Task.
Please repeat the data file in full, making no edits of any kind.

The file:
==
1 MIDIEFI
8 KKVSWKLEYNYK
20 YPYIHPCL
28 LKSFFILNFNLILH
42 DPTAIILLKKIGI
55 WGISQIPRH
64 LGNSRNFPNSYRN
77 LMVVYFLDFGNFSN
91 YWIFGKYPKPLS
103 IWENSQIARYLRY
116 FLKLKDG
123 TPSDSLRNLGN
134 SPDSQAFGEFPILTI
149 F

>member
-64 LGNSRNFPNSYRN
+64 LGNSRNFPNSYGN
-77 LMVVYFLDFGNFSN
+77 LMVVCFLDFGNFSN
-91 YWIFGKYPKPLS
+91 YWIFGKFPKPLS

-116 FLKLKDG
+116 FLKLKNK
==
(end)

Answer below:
1 MIDIEFI
8 KKVSWKLEYNYK
20 YPYIHPCL
28 LKSFFILNFNLILH
42 DPTAIILLKKIGI
55 WGISQIPRH
64 LGNSRNFPNSYRN
77 LMVVYFLDFGNFSN
91 YWIFGKYPKPLS
103 IWENSQIARYLRY
116 FLKLKDG
123 TPSDSLRNLGN
134 SPDSQAFGEFPILTI
149 F

>member
-64 LGNSRNFPNSYRN
+64 LGNSRNFPNSYGN
-77 LMVVYFLDFGNFSN
+77 LMVVCFLDFGNFSN
-91 YWIFGKYPKPLS
+91 YWIFGKFPKPLS

-116 FLKLKDG
+116 FLKLKNK